Pitfall of proxy instead of temporary?

Discussion in 'C++' started by Frederick Gotham, Aug 30, 2006.

  1. There are two common ways of implementing the postincrement operator:

    (1) Copy-construct a temporary.
    Increment the original.
    Return the tempory.

    (2) Create an "proxy" object which, upon its destruction, will increment
    the original object.
    Return the original object.

    It appears to me that method (2) might act strangely in the following

    x = x++, x++, x;

    There's a sequence point between the comma operands, but any temporaries
    aren't destroyed until the semi-colon is reached.
    Frederick Gotham, Aug 30, 2006
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  2. That way is probably used for very special cases only. Any example?
    Roland Pibinger, Aug 30, 2006
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  3. Frederick Gotham

    Old Wolf Guest

    If by 2 you mean something like:
    X X::eek:perator++(int)
    Proxy p(*this);
    return *this;

    then there is no problem, because 'p' is destroyed before the
    sequence point associated with the function returning.
    Old Wolf, Aug 31, 2006
  4. Old Wolf posted:

    The object, "p", is destroyed before the object is returned by reference, so
    the function would act like a preincrement rather than a postincrement.

    (I can't remember exactly how the proxy thing actually worked...)
    Frederick Gotham, Aug 31, 2006
  5. Frederick Gotham

    Kai-Uwe Bux Guest

    Maybe, you recall something like this:

    struct post_inc {

    struct post_inc_proxy {

    post_inc & i;

    post_inc_proxy ( post_inc & r )
    : i ( r )

    ~post_inc_proxy ( void ) {

    operator post_inc const & ( void ) {
    return i;

    }; // post_inc_proxy;

    int i;

    post_inc ( int v )
    : i ( v )

    post_inc_proxy operator++ ( int ) {
    return ( *this );

    }; // post_inc

    #include <iostream>

    int main ( void ) {
    post_inc a ( 5 );
    post_inc b ( 20 );
    post_inc c ( 20 );
    b = a++, c = a++, a++;
    std::cout << a.i
    << '\n'
    << b.i
    << '\n'
    << c.i
    << '\n';
    int a ( 5 );
    int b ( 20 );
    int c ( 20 );
    b = a++, c = a++, a++;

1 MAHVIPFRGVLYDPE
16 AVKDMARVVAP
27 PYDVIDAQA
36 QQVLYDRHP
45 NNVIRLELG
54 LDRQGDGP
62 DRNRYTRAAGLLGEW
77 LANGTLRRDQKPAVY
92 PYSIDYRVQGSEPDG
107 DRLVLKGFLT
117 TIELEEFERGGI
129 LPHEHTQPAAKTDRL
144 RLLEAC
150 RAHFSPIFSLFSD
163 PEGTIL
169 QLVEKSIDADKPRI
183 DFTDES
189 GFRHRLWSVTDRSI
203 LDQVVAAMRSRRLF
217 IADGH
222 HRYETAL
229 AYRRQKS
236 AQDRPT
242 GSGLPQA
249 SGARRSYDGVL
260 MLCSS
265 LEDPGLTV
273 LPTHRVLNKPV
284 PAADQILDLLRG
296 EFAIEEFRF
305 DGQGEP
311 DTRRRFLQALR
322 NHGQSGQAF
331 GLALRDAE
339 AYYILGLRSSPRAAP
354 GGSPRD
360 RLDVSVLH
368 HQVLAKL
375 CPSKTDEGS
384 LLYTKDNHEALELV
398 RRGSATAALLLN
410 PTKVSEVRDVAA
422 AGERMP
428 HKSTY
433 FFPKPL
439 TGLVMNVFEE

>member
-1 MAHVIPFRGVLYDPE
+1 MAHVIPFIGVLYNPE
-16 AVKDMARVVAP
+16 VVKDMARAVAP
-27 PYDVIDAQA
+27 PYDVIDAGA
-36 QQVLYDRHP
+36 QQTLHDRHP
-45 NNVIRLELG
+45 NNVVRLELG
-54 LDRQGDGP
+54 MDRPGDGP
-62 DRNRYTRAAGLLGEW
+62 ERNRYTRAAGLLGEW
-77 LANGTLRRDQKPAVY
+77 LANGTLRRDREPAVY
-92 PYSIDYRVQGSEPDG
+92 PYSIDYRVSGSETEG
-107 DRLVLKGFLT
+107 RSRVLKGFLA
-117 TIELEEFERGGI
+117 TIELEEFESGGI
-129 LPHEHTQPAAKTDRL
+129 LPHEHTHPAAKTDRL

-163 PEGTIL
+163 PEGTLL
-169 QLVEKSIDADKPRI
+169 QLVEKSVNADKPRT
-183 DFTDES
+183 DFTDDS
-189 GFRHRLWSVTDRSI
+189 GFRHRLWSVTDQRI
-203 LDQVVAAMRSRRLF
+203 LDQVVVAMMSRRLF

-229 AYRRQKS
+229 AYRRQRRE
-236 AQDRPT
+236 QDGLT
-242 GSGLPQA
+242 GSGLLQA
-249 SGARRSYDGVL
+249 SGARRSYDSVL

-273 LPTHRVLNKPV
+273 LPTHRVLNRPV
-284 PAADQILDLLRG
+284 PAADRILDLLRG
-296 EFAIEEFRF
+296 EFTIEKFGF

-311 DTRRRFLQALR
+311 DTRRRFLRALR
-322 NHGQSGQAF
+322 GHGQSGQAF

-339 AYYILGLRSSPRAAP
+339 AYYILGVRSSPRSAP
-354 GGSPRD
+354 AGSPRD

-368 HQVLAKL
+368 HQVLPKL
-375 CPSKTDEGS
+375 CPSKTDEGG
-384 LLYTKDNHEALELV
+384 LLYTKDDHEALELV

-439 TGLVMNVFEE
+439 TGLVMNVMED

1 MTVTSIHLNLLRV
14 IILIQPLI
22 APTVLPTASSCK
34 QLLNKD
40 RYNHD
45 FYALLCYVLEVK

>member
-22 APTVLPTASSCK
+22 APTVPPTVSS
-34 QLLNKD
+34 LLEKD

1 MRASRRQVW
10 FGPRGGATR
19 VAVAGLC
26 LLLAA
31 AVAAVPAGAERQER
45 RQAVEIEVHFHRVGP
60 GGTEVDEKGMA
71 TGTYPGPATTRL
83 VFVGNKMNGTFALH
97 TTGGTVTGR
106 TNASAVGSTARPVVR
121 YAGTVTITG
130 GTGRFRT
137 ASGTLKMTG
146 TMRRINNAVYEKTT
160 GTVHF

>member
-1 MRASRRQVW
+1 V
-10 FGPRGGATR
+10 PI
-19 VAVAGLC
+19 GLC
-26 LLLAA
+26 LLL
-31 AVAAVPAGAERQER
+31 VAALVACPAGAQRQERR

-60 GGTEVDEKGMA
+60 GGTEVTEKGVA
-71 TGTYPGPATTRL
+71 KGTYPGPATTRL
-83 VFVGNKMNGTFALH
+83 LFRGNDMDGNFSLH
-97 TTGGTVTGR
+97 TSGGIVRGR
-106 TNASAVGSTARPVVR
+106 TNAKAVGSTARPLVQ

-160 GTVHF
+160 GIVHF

std::cout << a
    << '\n'
    << b
    << '\n'
    << c
    << '\n';

    And, yes: it fails with the comma operator.


    Kai-Uwe Bux
    Kai-Uwe Bux, Aug 31, 2006
  6. Kai-Uwe Bux posted:

    To be honest, I wouldn't even bother defining a postincrement operator for
    my class -- it's too messy. If they really want to write:

    x = obj++;

    , then let them write:

    x = obj;

    On a semi-unrelated topic:
    Is an implementation of C++ allowed to change the following:

    for(T i = 0; i != MAX; i++)


    for(T i = 0; i != MAX; ++i)

    That is to say, is it allowed to change a postincrement to a preincrement
    _if_ the result is discarded. There's still a lot of programmers out there
    who use i++ where ++i would suffice.
    Frederick Gotham, Aug 31, 2006
  7. Frederick Gotham

    Kai-Uwe Bux Guest

    The standard idiom

    T operator++ ( int ) {
    T dummy ( *this );
    ++ (*this);
    return ( dummy );

    is not messy at all. Using return value optimization and inlinening it
    should compile to virtually the same object code.

    That depends on the type T. If the observable behavior is the same, then:
    yes, the implementation is allowed to make the change. However, for
    user-defined types, the compiler would have to prove that the effect of
    postfix++ and prefix++ on objects of type T is the same: I do not know of a
    provision in the standard that in a well-formed program postfix and prefix
    operators have semantics that are related in the usual way.


    Kai-Uwe Bux
    Kai-Uwe Bux, Aug 31, 2006
  8. Kai-Uwe Bux posted:

    But then there's the small issue of an accessible copy-constructor...

    Maybe it would be a good idea to allow postincrement to become preincrement
    when the value is discarded? Or then again, maybe we should just drill into
    people's head that they should be using ++i instead of i++.
    Frederick Gotham, Aug 31, 2006
  9. Frederick Gotham

    Pete Becker Guest

    Iterators are required to be copy constructible.
    Pete Becker, Aug 31, 2006
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